Tuohy family claims Michael Oher was paid for 'The Blind Side,' say there was 'never an intent to adopt him'
They also claim they only referred to Oher as a son "in the colloquial sense."
Sean and Leigh Anne Tuohy are denying former NFL star Michael Oher's claims that they allegedly tricked him into a conservatorship and didn't pay him for his life story being depicted in the 2009 film "The Blind Side."
In new court filings made Sept. 14 in the Shelby County Probate Court in Tennessee, the couple claim that earnings from the Oscar winning film were made equally between them, their two biological children and Oher, with each person receiving 20% of the proceeds.
"The Blind Side," which was based on the 2006 book "The Blind Side: Evolution of the Game," was nominated for best picture at the 2010 Academy Awards and won Sandra Bullock the best actress trophy. It accrued more than $300 million at the worldwide box office, according to The Numbers.
Oher, 37, previously alleged in a petition filed on Aug. 14 that he received "nothing for his rights to a … story that would not have existed without him."
At the time, the Tuohys said in a statement that they "insisted that any money received be divided equally" and that over the years they'd given Oher "an equal cut of every penny received" from the film.
Oher's other major claim in his initial filing was that the Tuohys tricked him, at 18, into signing documents which he thought were adoption papers but were actually for a conservatorship, which he is still under.
"Michael Oher discovered this lie to his chagrin and embarrassment in February of 2023, when he learned that the Conservatorship to which he consented on the basis that doing so would make him a member of the Tuohy family, in fact provided him no familial relationship with the Tuohys," Oher's petition read.
In their filing Thursday, the Tuohys "vehemently deny that they told [Oher] that they intended to legally adopt him." They also claim they "...occasionally referred to [him] as a son" but only "...in the colloquial sense and they have never intended that reference to be viewed with legal implication."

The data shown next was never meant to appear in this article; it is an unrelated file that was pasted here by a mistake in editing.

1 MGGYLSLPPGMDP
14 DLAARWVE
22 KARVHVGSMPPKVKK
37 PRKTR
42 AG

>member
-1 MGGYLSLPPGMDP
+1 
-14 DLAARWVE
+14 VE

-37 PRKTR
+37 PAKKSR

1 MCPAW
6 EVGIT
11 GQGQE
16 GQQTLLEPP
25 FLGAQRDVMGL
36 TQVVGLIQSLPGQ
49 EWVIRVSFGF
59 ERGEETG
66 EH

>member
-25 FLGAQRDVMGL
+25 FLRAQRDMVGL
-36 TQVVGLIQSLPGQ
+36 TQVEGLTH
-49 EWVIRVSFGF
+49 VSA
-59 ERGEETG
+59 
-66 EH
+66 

"Further, the efforts to open a conservatorship only began as a result of Petitioner's opportunity to play college football," the filing reads. "There was never an intent to adopt him."
The Tuohys also refute Oher's claim that he didn't know about the conservatorship, alleging that passages from his 2011 memoir "I Beat the Odds" indicate he was aware of the situation.
Regarding Oher's petition asking for the conservatorship to be terminated, the Tuohys said in their previous statement they would "never oppose" that "in any way."
They echoed that in their filing, saying they "stand ready, willing, and able to terminate the conservatorship by consent at any time."
The Tuohys' filing asks for the court to "deny all the relief sought by [Oher]."
Oher's attorney issued a statement Friday, following the Tuohys' court filing, saying, "The Tuohys have filed a response within the deadline required by Mike's Petition. We look forward to Mike finally getting his day in court, where we are confident that the truth will prevail."
ABC News has reached out to lawyers for the Tuohys for comment on this week's filing, but has not yet received a response.